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Hoadley's Battle of the Sounds

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Hoadley's Battle of the Sounds was an annual national rock/pop band competition held in Australia from 1966 to 1972.[1] The winners of the national finals were the Twilights (1966), the Groop (1967), the Groove (1968), Doug Parkinson in Focus (main, 1969) and the Affair (vocal group, 1969), the Flying Circus (1970), Fraternity (1971) and Sherbet (1972).


Australia's Battle of the Sounds was originally established by Australian tabloid magazine Everybody's in 1965 as a talent quest for new unsigned bands in Sydney, Melbourne, and Brisbane.

The National Battle of the Sounds gained significant credibility and attracted many of Australia's top pop outfits when, in 1966, confectioner Hoadley's assumed sponsorship and it took the full name of "Hoadley's Battle of the Sounds" for the first time. Go-Set magazine took over the co-ordination role and local radio stations all over Australia organised local heats. This turned it into a truly national competition. Heats were held in the capital cities and country towns and bands worked their way up through semi-finals to one penultimate grand-final, held in either Melbourne or Sydney.[citation needed] The South Australian finals were held at the Thebarton Theatre in the Adelaide suburb of Thebarton.[2]

The valuable first prize was a full return passage to England on Sitmar Cruises, two booked concerts in London and $1000 prize money, later upped to $2000 and return flights to Los Angeles (early winners did not get the concerts).

1969 was the peak year of the battle with over 1000 bands entering and two Grand Finals, one for full bands and one for groups and singing groups that specialised in harmony vocals. Over the years the battle would see such quality acts as The Groove and Sherbet taking out the major prize. Many other prominent outfits that would go on to greater success competed in the Battle until its conclusion in 1972.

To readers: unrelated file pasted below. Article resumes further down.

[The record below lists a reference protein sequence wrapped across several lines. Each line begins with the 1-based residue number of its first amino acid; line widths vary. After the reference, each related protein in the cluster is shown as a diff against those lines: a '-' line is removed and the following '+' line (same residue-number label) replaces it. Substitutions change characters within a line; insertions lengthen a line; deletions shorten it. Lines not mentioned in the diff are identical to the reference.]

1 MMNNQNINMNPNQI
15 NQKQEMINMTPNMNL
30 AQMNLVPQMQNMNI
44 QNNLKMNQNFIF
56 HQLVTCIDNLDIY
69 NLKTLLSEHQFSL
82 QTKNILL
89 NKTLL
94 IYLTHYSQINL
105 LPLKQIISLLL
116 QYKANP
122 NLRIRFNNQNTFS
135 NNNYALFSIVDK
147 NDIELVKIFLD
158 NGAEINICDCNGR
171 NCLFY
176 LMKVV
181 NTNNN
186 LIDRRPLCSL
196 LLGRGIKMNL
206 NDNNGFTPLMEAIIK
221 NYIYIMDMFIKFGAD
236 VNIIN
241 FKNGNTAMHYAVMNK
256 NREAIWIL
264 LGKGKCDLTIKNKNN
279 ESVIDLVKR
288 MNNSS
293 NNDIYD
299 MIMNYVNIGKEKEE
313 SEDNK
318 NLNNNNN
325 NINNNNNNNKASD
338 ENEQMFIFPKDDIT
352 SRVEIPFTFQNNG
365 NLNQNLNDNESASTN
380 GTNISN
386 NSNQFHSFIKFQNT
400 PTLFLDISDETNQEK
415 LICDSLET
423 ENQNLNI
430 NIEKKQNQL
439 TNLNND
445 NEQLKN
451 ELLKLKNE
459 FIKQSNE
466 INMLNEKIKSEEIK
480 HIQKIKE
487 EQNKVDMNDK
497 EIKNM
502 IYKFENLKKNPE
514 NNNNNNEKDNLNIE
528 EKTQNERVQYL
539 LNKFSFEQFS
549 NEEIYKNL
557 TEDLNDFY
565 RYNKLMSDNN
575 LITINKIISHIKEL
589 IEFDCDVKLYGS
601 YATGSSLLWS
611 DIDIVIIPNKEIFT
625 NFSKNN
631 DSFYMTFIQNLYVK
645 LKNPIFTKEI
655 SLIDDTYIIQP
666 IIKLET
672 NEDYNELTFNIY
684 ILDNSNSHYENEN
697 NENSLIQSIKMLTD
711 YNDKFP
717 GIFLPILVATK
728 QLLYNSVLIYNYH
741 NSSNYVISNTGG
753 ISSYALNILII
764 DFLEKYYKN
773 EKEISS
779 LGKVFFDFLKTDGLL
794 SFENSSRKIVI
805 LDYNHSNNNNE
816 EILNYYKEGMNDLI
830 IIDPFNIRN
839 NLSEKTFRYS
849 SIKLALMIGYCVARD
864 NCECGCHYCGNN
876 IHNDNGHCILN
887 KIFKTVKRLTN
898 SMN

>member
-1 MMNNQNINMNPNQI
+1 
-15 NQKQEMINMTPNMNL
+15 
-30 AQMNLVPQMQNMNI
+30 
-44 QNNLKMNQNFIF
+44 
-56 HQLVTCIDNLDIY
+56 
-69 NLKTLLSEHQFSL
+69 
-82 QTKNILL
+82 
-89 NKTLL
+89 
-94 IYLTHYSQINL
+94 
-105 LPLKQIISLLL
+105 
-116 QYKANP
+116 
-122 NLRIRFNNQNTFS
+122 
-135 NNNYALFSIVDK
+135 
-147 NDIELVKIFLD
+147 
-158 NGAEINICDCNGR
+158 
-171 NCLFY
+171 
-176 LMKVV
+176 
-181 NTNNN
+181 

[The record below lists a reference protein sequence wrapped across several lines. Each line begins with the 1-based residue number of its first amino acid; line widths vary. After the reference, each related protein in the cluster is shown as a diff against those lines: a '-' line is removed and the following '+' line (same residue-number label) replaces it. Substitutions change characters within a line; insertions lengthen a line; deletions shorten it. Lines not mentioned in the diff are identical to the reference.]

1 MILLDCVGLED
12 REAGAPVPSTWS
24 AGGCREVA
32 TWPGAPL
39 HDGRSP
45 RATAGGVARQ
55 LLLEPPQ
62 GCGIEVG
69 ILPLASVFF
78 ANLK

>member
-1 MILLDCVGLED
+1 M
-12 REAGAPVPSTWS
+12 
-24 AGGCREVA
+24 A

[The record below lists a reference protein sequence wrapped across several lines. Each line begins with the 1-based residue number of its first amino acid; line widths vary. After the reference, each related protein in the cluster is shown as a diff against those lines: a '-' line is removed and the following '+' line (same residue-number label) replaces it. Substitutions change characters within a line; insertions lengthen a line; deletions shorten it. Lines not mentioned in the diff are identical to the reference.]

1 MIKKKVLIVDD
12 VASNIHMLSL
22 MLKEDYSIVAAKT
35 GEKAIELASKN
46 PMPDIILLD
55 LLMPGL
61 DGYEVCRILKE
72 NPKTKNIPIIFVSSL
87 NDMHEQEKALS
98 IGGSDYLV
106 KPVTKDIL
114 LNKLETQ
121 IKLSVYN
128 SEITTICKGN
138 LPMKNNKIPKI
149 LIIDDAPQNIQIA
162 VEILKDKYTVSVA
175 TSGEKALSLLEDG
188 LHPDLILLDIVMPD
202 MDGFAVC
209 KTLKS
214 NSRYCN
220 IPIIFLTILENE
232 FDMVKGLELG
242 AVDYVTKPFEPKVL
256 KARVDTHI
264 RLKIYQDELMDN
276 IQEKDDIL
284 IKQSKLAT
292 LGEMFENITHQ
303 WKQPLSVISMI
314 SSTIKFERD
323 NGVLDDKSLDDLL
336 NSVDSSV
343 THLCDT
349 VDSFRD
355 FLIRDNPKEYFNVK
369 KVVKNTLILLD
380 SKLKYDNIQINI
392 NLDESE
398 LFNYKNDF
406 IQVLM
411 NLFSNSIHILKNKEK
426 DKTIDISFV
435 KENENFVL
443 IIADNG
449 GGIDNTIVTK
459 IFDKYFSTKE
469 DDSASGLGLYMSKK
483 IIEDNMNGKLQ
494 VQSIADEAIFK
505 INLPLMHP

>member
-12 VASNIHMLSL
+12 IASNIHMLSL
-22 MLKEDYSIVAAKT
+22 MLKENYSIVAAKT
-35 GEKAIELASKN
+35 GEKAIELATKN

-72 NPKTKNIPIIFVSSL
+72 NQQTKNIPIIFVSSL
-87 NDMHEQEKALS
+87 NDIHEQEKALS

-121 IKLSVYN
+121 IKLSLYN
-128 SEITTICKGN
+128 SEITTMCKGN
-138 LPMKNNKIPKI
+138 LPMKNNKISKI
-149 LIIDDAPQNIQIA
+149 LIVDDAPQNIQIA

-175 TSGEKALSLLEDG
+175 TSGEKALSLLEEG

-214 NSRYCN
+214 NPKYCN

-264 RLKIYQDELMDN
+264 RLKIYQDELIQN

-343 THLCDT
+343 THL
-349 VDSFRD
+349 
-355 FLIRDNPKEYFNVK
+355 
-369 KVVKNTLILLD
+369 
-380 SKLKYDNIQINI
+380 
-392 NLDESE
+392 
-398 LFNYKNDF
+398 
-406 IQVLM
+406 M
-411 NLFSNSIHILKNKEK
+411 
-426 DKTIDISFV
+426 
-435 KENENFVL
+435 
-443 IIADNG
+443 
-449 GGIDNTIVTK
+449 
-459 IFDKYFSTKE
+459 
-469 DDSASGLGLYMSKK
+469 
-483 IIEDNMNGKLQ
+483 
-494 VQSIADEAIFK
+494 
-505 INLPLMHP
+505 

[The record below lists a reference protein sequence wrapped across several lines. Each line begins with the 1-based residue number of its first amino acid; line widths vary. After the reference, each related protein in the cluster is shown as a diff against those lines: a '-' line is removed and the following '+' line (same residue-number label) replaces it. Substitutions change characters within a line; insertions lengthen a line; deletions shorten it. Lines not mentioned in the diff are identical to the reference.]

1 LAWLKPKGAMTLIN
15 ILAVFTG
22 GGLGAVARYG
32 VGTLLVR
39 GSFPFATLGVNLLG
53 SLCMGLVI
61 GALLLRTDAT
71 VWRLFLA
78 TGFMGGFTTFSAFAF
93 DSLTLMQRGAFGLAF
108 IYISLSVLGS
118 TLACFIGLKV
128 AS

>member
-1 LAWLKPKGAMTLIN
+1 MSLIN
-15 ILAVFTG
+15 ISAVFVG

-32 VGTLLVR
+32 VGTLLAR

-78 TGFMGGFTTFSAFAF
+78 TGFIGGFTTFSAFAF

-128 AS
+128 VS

In July 1966 Canberra-based group the Roadrunners won the New South Wales final for country groups. The judges were radio and TV representatives and the audience cheering was so loud that they had to call back the band to perform again. The prizes for winning the national final were $1000, a trip to England and a recording contract.[3] Another ACT group, Rain, won their heat in July 1968 and flew to the national final in Melbourne – they were farewelled at the airport by two fans.[4] The national final winner, the Twilights, performed a medley: "Bad Boy", "Satisfaction", "Yesterday", "If she finds out" and "I'm not talkin", at Melbourne's Festival Hall.[5] The tracks were later included on their album, Twilight Time (1983), via Raven Records.[5]

Garry Raffaele of The Canberra Times noticed that three of the better local bands did not enter the competition in June 1969. He concluded that "Much of the criticism levelled against pop music generally is that it produces groups whose main ambition is to stir up audiences made up mainly of young teenage girls. If competitions like this one tend to perpetuate these values who can blame the musicians for throwing it all up and leaving it to the bubble-gum bands?"[6]

In June 1971 Salty Dog, which had relocated to Sydney, won the Canberra heat as they "knew how to play to a seated audience; it knew it had to wake up our interest and it made us participate. It nearly had us out of our seats. The volume was up full, lively Les [Catterall] couldn't keep still, Digger beat tempestuously at the drums, Chris Willing played bass better than before heading for Sydney and Gunther and Scotty, both on lead guitars, couldn't help but join in and show how a group plays when it is enjoying itself."[7] One of the judges was Raffaele.[7] The national winners, Fraternity, had their set recorded – it appeared on Complete Sessions 1971–72 (1996) on Raven Records.[8]


National Battle of the Sounds: National Finalists: 1965[edit]

Year Winner Region/State Other Finalists Venue
1965 The Crickets Melbourne
* Jimmy Crockett & The Shanes
* The Pink Finks
* The Showmen
* The Rising Sons
* Embers
Festival Hall

Note: The first Australian battle of the bands was in 1964. It was called the Everybody’s Magazine’s ‘Big New Sound of 1964’. It was unrelated to Hoadley's Battle of the Sounds, which was a rock band contest, that commenced under the name Hoadley's Battle of the Sounds in 1966.